The vaginal microbiota plays a significant role in the female reproductive tract wellness maintenance. Although the human papilloma-virus is highly widespread, only a small number of women have recurrent HPV infection and subsequently develop precancerous lesions. An increased variety of vaginal microbiota, combined with a reduction of Lactobacillus spp., is linked with HPV infection acquisition and persistence and development of cervical pre-cancerous lesions and after years cancer [1517]. Cervical cancer is the most common cancer among women in developing countries and the second most frequent female tumour worldwide [16]. Commonly, it progresses through a sequence of premalignant lesions known as cervical intraepithelial neoplasia (CIN) 1, 2 and 3 [9]. A normal cervical epithelial cell needs around 10–20 years to become malignant and just a few women with CIN lesions develop invasive cancer. HPV is a known risk factor for cervical cancer, but despite the high prevalence of HPV infection, CIN occurrence and evolution rates in untreated CIN lesions are quite low [17, 18]. As acknowledged from the literature, over 90% of HPV infections and infection-induced lesions are transient or recurrent and resolve spontaneously [19, 20]. Although HPV infection plays a key role in cervical cancer pathogenesis and develpoment, other environmental and host factors are involved in endorsing the process, as local microflora imbalance, immune response deficiency and consequently concomitant vaginal infections [2124].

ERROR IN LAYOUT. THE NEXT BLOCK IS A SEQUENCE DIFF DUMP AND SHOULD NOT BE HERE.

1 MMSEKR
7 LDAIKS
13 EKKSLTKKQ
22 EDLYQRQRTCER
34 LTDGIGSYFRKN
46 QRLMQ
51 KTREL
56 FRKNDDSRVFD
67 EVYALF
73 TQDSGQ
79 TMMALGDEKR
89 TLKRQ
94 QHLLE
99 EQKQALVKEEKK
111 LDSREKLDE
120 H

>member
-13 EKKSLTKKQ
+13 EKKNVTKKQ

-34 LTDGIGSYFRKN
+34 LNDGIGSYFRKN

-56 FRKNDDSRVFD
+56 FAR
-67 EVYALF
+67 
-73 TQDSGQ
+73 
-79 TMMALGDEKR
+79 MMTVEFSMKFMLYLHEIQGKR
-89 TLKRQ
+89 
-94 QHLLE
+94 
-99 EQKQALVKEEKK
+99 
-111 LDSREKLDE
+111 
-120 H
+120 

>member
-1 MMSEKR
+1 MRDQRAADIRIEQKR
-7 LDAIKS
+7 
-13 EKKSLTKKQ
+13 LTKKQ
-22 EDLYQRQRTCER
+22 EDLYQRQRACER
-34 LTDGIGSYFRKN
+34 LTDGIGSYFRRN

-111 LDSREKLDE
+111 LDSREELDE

Physiologically, a healthy vaginal ecosystem is dominated by Lactobacilli and most of them had also a local immune system and inflammation response modulation [25, 26] and by controlling cell proliferation/apoptosis [2729].